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Heavyweight Championship of the Word
Jeff MacGregor
September 25, 2000
In an era when America's great sportswriters were as big as the athletes they covered, W.C. Heinz may have been the best of the bunch
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September 25, 2000

Heavyweight Championship Of The Word

In an era when America's great sportswriters were as big as the athletes they covered, W.C. Heinz may have been the best of the bunch

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"I think," one of them said, "that the worst writing that appears on the sports pages is done during the football season."

"No," Harry said. "Don't forget the baseball training camps."

"You win," the other said.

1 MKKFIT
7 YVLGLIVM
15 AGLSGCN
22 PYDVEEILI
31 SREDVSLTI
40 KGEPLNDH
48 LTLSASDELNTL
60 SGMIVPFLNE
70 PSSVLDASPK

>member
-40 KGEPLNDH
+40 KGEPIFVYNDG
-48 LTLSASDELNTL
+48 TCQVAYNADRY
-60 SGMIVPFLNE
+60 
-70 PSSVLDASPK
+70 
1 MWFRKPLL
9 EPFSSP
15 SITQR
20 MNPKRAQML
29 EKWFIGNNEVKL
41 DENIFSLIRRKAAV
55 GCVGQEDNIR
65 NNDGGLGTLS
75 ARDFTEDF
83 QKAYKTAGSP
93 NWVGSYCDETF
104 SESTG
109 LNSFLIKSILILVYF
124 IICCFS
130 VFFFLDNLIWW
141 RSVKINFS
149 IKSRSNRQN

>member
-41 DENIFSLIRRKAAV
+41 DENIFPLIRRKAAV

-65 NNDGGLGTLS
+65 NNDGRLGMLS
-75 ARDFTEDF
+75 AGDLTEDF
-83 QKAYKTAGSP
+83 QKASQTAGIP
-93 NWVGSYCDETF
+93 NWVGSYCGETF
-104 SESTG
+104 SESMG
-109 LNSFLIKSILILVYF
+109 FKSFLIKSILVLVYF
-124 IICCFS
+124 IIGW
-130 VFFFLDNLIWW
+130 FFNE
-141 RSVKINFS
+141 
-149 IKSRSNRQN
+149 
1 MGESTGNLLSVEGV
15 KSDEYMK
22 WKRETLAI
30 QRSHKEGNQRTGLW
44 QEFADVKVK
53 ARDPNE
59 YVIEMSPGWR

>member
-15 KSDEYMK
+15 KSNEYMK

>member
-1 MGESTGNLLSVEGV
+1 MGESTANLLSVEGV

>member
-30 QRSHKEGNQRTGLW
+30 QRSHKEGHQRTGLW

"As for myself," Harry said, "I will read an account of a football game until I come to the word 'out-statisticked.' Then I quit."

"Well," somebody else said, "sports have contributed new words to the English language."

"Like 'decisioned'?" Harry said.

"I can give you another," another said.

"Once we had a hockey story and the man writing it was trying to say that the Stanley Cup is emblematic or symbolic or something of the hockey championship. So he used the word 'emblastic.' I like that."

"I like it, too."
—THE SUN, 1949

The newspaper business was changing after the war. Undermined by television and declining circulation, the Sun was one of the first papers to fold in what would become a decades-long series of desperate press mergers and foreclosures. It disappeared from newsstands on Jan. 3, 1950. Heinz got the news from a friend as he walked through Grand Central Terminal. He was offered star columns in other papers, but he wanted to do longer pieces. No more would he say to Betty on New Year's Eve, "Well, I have to write 250 columns again before this time next year."

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